Maréchal Niel, Bred by Pradel, France 1864.
Records show that 'Maréchal Niel' is a seedling of another yellow Noisette, 'Isbella Gray' raised from seed sown in 1858 by Mons. Pradel. It was named after a French general, the Minister of War of Napoleon III.
This yellow rose likely has more history to it than any other of the 19th century. It was one of the first truly deep yellow, repeat blooming yellows, and much adored as such. From the French periodical, Journal des Roses, an account of Mons. Pradel's new rose is as follows: "Instead of taking advantage of this great find, Mons. Pradel became jealous about it. He hid it mysteriously. In 1860, the wife of one of his clients having lost a very pretty 'Chromatella' which had grown on one of her garden walls...she said to him 'Never will you be able to replace it!'; 'Yes, Madame', responded Pradel, 'I will replace it for you with another even prettier which you will hold dear, because my yellow rose is a veritable marvel.' He gave it to her. The Rose was well looked after, and grew wonderfully. Some time later, Mons R____, a great fancier, went to pay a visit to the woman, and saw the rose [ -the rest being History].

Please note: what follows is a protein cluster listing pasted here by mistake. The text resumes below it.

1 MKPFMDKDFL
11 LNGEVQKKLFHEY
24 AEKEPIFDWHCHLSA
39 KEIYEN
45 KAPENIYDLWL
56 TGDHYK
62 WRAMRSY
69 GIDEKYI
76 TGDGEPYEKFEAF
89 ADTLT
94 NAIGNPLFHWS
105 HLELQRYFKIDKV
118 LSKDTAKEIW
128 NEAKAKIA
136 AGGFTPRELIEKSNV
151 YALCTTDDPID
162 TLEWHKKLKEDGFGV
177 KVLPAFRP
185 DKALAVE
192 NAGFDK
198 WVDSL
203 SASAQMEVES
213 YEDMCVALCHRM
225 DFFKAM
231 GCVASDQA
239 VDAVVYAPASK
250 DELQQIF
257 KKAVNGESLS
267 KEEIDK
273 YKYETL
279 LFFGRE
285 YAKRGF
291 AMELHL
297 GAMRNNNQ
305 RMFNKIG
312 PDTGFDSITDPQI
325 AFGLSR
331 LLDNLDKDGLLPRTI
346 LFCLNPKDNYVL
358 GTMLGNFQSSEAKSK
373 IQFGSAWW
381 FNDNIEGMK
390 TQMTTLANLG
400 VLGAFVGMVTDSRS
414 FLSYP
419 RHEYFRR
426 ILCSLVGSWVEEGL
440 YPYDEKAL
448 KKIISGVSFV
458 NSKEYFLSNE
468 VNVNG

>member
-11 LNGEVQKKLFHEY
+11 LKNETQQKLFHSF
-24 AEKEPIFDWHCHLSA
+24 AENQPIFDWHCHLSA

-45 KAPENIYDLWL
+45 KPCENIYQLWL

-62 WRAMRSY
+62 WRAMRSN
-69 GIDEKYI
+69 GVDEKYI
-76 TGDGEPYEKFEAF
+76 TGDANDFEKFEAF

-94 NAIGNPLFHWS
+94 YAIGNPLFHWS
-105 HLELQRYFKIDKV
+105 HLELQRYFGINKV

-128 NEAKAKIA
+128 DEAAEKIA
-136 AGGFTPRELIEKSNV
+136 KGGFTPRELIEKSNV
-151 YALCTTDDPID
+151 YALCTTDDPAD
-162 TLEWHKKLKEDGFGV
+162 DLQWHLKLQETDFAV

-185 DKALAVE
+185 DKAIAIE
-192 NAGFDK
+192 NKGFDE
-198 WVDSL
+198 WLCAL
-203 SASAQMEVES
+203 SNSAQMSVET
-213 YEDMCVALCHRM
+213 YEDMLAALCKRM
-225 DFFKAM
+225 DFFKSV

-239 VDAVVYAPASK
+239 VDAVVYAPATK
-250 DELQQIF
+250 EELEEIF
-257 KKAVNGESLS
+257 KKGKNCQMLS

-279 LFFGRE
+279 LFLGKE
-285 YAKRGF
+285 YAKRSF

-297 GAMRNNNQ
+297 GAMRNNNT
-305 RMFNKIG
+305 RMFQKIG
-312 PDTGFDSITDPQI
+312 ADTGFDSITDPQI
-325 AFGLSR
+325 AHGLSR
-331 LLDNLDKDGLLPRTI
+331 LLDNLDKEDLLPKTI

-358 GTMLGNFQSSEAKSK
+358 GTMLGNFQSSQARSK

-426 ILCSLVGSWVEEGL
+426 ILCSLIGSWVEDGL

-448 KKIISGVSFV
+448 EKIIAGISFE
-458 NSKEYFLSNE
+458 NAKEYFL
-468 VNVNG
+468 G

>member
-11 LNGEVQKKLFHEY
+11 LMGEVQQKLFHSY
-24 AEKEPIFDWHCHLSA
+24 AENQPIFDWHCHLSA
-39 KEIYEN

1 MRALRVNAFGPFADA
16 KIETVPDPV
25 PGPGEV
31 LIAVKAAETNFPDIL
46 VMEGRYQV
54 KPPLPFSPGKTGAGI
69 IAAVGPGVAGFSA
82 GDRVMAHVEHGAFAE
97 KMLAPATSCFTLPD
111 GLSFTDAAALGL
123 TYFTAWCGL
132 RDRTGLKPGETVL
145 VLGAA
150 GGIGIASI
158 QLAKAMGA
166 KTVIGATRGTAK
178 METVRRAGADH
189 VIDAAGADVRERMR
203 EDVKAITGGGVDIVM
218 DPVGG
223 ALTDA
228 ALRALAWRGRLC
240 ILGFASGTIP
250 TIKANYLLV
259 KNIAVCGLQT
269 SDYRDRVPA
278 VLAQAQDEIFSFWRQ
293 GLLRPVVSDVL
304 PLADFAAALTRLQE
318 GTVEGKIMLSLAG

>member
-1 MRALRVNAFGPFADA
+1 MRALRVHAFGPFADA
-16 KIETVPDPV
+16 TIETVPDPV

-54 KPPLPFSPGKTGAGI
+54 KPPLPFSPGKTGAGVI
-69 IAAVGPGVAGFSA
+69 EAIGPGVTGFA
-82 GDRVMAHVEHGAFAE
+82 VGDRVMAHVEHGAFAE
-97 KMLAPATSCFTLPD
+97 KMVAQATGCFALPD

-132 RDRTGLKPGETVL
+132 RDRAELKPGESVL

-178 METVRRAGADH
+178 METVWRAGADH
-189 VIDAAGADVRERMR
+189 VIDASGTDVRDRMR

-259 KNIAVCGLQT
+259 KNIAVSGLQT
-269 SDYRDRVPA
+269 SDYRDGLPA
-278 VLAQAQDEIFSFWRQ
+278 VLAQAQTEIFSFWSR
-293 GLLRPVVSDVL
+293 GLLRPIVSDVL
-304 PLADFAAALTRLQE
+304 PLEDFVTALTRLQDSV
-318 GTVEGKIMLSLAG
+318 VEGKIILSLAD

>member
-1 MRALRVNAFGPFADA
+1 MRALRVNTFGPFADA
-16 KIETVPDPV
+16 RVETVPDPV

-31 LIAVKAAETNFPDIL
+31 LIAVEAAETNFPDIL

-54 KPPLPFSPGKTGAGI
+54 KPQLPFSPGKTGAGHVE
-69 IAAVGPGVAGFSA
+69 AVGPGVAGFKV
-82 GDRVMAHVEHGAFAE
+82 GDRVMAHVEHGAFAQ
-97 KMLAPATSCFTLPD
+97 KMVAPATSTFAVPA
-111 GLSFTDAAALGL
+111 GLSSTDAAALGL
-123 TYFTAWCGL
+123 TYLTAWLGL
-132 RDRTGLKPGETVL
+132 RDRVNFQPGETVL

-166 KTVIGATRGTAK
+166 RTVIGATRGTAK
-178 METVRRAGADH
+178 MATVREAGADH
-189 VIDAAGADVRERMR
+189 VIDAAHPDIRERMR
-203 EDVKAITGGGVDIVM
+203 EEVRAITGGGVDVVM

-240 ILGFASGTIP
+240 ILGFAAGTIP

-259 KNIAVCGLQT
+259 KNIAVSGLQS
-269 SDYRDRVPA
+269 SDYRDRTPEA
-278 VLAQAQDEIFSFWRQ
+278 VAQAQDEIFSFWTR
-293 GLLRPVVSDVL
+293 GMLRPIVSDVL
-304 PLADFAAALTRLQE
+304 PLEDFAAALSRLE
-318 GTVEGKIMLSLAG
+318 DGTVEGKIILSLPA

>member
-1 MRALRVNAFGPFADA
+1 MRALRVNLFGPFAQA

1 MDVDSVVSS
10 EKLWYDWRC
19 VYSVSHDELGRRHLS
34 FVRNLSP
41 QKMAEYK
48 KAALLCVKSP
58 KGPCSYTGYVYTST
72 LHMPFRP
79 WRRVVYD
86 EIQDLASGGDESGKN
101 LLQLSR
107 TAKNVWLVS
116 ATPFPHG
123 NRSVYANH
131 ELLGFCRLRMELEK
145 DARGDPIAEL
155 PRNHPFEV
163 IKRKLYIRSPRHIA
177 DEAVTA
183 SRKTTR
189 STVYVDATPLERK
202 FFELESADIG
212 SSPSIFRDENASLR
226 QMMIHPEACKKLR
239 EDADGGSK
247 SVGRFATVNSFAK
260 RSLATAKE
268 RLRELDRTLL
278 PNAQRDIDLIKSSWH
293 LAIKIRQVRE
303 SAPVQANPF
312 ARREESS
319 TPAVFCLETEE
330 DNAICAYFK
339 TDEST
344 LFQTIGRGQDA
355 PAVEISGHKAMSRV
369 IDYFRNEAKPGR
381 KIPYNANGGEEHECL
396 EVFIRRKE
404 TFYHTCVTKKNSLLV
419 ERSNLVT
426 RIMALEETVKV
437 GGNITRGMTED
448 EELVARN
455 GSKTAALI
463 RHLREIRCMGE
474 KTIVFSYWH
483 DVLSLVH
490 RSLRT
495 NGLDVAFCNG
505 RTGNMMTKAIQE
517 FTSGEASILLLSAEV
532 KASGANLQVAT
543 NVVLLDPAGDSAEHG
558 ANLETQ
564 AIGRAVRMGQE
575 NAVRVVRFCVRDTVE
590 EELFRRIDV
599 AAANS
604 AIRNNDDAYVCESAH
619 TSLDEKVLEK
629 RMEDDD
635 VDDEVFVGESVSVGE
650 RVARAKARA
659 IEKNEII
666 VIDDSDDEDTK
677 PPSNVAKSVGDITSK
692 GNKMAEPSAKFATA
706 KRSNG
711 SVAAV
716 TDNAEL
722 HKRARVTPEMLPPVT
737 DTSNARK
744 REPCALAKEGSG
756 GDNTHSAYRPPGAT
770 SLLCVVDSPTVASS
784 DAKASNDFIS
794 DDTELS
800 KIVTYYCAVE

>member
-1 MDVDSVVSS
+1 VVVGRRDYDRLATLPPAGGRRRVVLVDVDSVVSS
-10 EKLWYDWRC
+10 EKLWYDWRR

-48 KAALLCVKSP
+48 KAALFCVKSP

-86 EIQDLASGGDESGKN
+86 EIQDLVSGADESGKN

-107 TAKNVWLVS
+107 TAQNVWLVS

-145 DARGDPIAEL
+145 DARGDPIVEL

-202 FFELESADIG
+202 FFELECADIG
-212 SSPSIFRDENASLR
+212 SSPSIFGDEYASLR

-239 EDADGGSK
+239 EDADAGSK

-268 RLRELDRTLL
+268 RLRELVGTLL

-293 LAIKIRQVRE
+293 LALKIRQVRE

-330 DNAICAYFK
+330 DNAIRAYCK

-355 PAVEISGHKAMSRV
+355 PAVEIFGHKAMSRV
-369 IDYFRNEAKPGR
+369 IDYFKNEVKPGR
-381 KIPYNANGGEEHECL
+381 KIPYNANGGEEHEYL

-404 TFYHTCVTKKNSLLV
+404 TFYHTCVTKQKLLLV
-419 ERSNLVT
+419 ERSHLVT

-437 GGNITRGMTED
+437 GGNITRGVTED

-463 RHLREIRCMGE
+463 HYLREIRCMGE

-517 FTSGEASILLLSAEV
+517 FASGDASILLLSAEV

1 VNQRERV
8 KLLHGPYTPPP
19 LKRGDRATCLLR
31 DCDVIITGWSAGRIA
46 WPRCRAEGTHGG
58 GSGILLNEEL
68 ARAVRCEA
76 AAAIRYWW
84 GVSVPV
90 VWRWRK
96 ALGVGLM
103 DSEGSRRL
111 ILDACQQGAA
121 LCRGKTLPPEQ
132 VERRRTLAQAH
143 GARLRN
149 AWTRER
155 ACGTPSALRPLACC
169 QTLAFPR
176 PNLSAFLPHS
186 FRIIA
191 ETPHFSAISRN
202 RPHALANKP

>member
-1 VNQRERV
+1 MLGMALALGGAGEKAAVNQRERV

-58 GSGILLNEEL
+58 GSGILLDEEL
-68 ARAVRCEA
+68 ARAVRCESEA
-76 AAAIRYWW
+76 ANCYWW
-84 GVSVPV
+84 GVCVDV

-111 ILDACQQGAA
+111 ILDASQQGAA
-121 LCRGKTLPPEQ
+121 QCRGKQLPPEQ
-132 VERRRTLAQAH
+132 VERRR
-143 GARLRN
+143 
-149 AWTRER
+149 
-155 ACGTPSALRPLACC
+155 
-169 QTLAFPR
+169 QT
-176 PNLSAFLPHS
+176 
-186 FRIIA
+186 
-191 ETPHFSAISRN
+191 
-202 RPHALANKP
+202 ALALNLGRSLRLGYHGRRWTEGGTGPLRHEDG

At right: Painting by Childe Hassam: "Maréchal Niel Roses", 1919. oil on canvas; 26 1/2" x 32 5/8". Smithsonian American Art Museum.
history records 'Maréchal Niel' as being one of the most loved of all
roses of its time, in spite of its temperament. It needs a greenhouse,
or a southern clime to prosper, and can be slow to become established,
resenting harsh or careless pruning, and even suffering from some mildew
at times. However, if cared for, it has no rival for its beauty. In
fact, it was once grown (circa 1889) as a cut flower crop in New York
City: "The 'Maréchal Niel' rose is, like the 'General Jacqueminot',
most extensively forced under glass for its buds; probably three acres
of glass surface are used for it in the vicinity of New York City..."
Such a legacy! It is no wonder that we still have this variety with
us today to enjoy as it was over 100 years ago.
merit rating: 7.4
Original photographs and site content © Paul Barden 1996-2003